But there are a few ways that you can help people understand what you do:

  • Lead with their pain point and promise an answer to it
  • Share the overarching benefit of your product
  • Tell readers what type of product you sell
  • Lay out a compelling feature of your product

Which should you use in your homepage headline?

There are arguments for each situation. In her book Obviously Awesome, positioning expert April Dunford argues that you should make it easy to understand what category your product is in. Why?

“Market categories are one way that customers organize products in their minds. Declaring that your product exists in a certain market category will set off a powerful set of assumptions in customers’ minds about who your competitors are, what the functionality of the product should be and what the pricing is like.” – April Dunford, Obviously Awesome

Among SaaStr sponsors, several take this approach on their homepage.

 

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Bandwidth says exactly what their product is in the headline of their homepage (Source: Bandwidth).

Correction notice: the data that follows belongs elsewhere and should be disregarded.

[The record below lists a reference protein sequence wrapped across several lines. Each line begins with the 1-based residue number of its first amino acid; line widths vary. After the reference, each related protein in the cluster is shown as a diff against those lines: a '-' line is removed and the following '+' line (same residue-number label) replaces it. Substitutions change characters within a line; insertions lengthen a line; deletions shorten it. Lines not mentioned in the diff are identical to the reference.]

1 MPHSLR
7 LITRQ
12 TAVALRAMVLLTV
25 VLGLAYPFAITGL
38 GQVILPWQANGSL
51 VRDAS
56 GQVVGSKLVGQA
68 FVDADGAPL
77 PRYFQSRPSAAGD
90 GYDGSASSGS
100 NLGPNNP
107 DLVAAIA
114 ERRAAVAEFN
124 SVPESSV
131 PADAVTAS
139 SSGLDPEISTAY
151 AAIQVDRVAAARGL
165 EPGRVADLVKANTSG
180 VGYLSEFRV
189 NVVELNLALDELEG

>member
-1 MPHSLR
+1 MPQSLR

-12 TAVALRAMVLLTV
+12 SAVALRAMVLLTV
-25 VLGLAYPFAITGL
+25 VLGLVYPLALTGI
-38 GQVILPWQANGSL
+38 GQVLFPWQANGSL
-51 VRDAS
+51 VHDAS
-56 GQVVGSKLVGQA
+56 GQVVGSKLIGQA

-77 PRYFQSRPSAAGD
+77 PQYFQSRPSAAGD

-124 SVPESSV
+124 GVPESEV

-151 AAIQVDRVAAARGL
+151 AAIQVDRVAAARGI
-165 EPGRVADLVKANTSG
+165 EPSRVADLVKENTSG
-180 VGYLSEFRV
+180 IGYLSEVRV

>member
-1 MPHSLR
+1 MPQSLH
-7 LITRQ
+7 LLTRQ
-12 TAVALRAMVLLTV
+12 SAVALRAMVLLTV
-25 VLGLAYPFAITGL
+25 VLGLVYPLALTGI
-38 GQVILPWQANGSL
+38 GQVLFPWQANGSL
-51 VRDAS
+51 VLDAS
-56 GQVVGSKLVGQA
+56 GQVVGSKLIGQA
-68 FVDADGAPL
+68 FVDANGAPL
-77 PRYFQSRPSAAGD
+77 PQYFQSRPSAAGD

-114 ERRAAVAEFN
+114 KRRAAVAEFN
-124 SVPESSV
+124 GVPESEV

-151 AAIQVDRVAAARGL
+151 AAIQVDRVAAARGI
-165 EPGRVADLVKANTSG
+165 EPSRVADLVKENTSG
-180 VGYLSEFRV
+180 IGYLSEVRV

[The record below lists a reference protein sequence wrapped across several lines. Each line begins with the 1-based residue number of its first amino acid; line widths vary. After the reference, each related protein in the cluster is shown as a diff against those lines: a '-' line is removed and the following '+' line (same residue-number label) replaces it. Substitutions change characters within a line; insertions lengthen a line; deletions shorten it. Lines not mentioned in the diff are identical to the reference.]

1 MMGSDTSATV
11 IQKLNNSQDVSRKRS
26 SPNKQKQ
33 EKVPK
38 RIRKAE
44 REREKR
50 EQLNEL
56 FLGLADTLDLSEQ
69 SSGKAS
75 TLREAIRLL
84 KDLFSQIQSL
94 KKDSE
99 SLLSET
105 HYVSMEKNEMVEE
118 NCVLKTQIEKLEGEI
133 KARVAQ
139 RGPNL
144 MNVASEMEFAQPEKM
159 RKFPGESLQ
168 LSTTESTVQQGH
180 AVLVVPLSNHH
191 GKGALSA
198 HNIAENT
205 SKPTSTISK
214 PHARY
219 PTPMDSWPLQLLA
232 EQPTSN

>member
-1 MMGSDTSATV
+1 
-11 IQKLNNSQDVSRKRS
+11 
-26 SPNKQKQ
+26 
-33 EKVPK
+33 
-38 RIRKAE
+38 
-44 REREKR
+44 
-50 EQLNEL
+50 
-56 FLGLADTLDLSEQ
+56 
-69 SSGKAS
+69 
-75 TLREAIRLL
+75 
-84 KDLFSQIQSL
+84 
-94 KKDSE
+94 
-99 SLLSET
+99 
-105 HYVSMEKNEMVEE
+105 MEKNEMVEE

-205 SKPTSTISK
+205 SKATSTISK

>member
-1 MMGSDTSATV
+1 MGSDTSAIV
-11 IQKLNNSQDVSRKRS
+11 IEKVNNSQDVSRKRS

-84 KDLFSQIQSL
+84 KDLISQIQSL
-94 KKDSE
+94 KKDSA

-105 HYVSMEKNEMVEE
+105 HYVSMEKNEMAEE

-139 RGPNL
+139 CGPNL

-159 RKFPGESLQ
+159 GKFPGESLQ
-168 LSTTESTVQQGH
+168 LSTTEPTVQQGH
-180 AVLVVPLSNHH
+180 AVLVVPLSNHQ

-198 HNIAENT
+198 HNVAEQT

What about the other approaches? What about the age-old advice of “sell benefits and not features?”

Several of the other SaaStr sponsors promise overarching benefits before diving into the specifics of their solutions.

 

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PandaDoc chooses to highlight a high-level benefit of using their product (Source: PandaDoc).

 

Finally, some SaaS apps target an incredibly specific use case – in which case the best bet is probably to directly state that use case.

 

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Muzzle is an app that hides screen notifications – and directly states that on their website (Source: Muzzle).

 

What’s the best approach for your homepage? It depends on your business:

  • If you have one product in an established category, state the category and a differentiator
  • If you have a product in a new category, target a pain point and show how you solve that pain point